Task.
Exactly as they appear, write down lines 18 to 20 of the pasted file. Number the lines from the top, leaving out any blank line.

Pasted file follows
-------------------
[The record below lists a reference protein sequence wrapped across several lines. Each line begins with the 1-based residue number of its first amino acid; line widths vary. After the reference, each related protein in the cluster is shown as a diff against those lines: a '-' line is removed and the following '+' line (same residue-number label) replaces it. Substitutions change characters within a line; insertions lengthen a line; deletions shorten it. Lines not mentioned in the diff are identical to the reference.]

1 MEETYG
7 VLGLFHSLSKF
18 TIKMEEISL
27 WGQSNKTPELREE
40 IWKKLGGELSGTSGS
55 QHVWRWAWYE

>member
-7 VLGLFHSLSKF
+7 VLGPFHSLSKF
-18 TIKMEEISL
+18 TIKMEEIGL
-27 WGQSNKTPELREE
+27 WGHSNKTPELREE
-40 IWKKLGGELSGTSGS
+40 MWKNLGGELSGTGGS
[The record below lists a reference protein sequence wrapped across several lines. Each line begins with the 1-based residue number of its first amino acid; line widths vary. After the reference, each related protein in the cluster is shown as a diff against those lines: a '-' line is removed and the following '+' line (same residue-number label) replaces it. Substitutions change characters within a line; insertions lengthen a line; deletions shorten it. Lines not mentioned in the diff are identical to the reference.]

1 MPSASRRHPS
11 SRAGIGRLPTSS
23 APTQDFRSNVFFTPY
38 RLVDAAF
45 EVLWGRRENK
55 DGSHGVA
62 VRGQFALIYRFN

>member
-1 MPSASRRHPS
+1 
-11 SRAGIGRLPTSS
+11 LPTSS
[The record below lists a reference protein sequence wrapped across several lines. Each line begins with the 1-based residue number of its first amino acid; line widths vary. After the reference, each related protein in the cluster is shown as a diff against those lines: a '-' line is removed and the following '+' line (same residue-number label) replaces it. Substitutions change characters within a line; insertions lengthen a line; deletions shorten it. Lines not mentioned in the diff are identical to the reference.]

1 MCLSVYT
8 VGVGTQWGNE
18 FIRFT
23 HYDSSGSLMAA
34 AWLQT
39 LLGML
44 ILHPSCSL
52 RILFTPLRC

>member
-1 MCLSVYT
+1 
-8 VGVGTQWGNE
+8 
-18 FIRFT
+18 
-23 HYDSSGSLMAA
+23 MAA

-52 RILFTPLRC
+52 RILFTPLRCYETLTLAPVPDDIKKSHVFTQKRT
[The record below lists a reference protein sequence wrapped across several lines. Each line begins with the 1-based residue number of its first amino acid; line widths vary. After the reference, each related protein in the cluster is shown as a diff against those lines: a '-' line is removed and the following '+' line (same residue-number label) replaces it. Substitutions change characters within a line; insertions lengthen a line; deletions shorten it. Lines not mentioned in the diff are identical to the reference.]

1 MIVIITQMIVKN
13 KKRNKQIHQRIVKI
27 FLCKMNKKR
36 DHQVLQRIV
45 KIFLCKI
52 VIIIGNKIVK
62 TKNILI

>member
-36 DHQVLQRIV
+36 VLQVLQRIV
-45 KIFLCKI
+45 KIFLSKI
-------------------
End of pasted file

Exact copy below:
1 MPSASRRHPS
11 SRAGIGRLPTSS
23 APTQDFRSNVFFTPY